The Sierra Nevada serpentinites: the serpentinites most used in Spanish heritage buildings
Rafael Navarro, Dolores Pereira, Carlos Rodríguez-Navarro, Eduardo Sebastián-Pardo, 2015. "The Sierra Nevada serpentinites: the serpentinites most used in Spanish heritage buildings", Global Heritage Stone: Towards International Recognition of Building and Ornamental Stones, D. Pereira, B. R. Marker, S. Kramar, B. J. Cooper, B. E. Schouenborg
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Serpentinites from Sierra Nevada (Granada, south of Spain) have traditionally been used as ornamental elements in historical buildings, both indoors and outdoors. The cathedral, the Palace of Charles V, the Royal Chancellery in Granada and some others are good examples of their use. Outside Granada, the serpentinites are seen at the monastery of El Escorial, The Royal Palace and the convent of Las Salesas Reales, all of them part of Madrid’s architectural heritage, although there are much more examples to be found across the country. There are two quarries located in Sierra Nevada that supplied all the material to make the different elements in the above buildings. In this work, we report a thorough characterization of the main characteristics of the serpentinites from Sierra Nevada in order to propose this stone as a possible candidate as a ‘Global Heritage Stone Resource’. This work is important for duly recognizing a natural stone that has been profusely used in the past in the construction of a magnificent heritage of important cities, and historical quarries should be protected so that they can provide original material if required to do so in the future.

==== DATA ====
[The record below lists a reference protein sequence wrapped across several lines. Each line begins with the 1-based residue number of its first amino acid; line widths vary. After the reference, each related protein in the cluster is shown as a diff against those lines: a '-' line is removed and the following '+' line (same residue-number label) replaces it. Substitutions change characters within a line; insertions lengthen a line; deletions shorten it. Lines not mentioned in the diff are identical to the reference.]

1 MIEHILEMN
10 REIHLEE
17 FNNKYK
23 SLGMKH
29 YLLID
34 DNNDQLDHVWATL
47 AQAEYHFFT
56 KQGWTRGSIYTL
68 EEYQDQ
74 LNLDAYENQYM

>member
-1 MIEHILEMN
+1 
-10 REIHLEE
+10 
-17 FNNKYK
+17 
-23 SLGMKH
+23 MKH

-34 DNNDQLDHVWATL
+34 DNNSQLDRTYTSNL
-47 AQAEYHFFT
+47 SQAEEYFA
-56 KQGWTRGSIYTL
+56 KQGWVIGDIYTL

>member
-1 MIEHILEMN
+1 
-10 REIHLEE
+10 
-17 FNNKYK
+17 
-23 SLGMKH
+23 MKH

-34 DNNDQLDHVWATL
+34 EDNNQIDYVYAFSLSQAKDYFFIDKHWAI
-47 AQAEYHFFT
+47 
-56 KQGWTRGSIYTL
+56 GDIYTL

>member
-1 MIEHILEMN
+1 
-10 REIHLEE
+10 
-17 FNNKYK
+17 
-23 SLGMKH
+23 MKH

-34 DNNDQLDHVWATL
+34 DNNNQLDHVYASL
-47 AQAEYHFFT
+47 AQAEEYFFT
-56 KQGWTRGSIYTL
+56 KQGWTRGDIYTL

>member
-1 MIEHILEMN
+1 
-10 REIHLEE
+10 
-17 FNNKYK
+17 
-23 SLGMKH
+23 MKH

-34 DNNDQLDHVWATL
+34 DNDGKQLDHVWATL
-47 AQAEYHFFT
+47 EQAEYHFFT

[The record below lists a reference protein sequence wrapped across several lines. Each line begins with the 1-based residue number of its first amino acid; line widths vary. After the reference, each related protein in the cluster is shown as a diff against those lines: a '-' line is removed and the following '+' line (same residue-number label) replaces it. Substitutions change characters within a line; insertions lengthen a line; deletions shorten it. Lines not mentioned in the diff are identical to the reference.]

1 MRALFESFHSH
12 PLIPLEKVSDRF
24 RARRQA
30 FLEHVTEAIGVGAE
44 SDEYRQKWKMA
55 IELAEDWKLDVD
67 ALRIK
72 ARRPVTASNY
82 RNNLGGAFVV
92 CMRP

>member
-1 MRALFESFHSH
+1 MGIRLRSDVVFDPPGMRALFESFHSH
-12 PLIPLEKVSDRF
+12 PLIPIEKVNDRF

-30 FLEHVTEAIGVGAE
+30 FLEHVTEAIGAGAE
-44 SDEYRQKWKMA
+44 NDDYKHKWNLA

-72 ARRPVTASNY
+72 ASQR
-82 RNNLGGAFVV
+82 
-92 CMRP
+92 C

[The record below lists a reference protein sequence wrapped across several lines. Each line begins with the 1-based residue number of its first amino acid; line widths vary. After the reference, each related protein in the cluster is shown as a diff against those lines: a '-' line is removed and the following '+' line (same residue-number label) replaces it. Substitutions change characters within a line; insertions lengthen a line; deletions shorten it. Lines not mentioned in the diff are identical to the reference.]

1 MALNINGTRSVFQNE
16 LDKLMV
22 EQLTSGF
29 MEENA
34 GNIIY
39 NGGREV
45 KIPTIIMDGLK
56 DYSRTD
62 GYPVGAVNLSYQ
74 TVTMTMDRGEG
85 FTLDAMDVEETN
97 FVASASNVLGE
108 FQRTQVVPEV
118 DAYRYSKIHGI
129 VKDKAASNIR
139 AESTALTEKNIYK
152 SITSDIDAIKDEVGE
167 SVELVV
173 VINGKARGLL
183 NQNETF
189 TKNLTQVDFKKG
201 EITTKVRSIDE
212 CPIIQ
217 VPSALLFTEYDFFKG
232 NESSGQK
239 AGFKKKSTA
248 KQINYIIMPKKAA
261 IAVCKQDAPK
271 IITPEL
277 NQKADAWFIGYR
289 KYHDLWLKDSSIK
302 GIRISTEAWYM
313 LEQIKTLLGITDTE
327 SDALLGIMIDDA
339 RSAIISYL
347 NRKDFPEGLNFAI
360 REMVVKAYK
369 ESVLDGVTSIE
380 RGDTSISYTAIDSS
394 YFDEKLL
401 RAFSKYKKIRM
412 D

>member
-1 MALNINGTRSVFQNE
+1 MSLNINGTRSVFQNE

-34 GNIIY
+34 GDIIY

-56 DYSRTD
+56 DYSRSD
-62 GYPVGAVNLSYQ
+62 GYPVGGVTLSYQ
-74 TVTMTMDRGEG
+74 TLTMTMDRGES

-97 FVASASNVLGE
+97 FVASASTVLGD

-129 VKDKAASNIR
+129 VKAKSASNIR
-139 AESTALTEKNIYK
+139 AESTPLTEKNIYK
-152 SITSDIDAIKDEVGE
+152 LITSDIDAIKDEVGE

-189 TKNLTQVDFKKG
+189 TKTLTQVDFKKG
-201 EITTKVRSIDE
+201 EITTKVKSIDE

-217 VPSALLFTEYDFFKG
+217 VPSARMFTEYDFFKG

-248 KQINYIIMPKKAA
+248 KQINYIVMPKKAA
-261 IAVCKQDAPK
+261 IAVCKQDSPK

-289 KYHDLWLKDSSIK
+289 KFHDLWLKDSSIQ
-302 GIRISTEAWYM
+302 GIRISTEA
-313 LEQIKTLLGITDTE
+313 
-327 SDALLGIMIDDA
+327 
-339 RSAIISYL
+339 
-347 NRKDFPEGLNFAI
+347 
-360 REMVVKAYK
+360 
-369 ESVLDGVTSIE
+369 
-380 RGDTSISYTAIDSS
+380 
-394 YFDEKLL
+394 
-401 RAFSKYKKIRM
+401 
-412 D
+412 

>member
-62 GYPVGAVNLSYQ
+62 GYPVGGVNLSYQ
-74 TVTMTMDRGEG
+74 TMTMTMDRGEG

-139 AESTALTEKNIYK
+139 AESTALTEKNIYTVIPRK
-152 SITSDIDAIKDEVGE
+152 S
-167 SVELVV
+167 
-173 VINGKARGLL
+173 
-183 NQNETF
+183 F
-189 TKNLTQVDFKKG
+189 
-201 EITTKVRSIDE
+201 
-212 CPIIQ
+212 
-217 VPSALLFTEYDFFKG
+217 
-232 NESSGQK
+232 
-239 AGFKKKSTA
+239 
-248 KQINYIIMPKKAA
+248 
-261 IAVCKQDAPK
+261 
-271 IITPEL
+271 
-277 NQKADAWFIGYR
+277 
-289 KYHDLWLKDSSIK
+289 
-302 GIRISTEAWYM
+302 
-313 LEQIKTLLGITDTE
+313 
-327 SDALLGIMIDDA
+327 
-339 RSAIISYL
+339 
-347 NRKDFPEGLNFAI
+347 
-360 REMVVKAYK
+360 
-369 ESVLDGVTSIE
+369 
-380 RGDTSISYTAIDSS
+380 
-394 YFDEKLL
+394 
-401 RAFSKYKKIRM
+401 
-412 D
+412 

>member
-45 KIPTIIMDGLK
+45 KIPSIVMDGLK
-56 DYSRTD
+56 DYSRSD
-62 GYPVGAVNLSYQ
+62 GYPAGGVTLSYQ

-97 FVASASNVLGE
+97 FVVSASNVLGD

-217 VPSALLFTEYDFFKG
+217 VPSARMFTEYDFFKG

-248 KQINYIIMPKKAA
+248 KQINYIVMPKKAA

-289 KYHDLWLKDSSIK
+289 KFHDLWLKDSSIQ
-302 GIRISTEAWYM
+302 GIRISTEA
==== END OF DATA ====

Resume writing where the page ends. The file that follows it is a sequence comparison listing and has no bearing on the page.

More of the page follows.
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This volume provides a synopsis of current research on volcanic processes, as gained through the use of palaeomagnetic and rock magnetic techniques. Thermoremanent magnetization information provides a powerful means of deciphering thermal processes in volcanic deposits, including estimating the emplacement temperature of pyroclastic deposits, which allows us to understand better the rates of cooling during eruption and transport. Anisotropy of magnetic susceptibility and anisotropy of remanence are used primarily to investigate rock fabrics and to quantify flow dynamics in dykes, lava flows, and pyroclastic deposits, as well as identify vent locations. Rock-magnetic characteristics allow correlation of volcanic deposits, but also provide means to date volcanic deposits and to understand better their cooling history. Because lava flows are typically good recorders of past magnetic fields, data from them allow understanding of changes in geomagnetic field directions and intensity, providing clues on the origin of Earth’s magnetic field.